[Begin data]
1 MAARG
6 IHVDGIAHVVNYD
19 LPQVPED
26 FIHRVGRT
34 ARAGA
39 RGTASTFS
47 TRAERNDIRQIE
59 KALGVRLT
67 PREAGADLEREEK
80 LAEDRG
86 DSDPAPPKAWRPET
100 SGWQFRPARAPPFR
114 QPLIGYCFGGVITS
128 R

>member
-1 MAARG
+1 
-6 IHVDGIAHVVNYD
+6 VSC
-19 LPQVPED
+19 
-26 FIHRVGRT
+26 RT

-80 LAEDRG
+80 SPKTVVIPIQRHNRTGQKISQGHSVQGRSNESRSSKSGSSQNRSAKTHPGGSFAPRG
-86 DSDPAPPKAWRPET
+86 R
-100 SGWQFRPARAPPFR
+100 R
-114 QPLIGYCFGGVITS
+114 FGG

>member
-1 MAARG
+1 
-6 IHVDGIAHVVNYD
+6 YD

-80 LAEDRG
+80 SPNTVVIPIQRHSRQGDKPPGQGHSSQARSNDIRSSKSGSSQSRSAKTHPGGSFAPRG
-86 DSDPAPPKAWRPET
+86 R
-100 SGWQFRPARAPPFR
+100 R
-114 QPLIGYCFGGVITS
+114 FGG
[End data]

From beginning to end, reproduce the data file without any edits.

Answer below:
1 MAARG
6 IHVDGIAHVVNYD
19 LPQVPED
26 FIHRVGRT
34 ARAGA
39 RGTASTFS
47 TRAERNDIRQIE
59 KALGVRLT
67 PREAGADLEREEK
80 LAEDRG
86 DSDPAPPKAWRPET
100 SGWQFRPARAPPFR
114 QPLIGYCFGGVITS
128 R

>member
-1 MAARG
+1 
-6 IHVDGIAHVVNYD
+6 VSC
-19 LPQVPED
+19 
-26 FIHRVGRT
+26 RT

-80 LAEDRG
+80 SPKTVVIPIQRHNRTGQKISQGHSVQGRSNESRSSKSGSSQNRSAKTHPGGSFAPRG
-86 DSDPAPPKAWRPET
+86 R
-100 SGWQFRPARAPPFR
+100 R
-114 QPLIGYCFGGVITS
+114 FGG

>member
-1 MAARG
+1 
-6 IHVDGIAHVVNYD
+6 YD

-80 LAEDRG
+80 SPNTVVIPIQRHSRQGDKPPGQGHSSQARSNDIRSSKSGSSQSRSAKTHPGGSFAPRG
-86 DSDPAPPKAWRPET
+86 R
-100 SGWQFRPARAPPFR
+100 R
-114 QPLIGYCFGGVITS
+114 FGG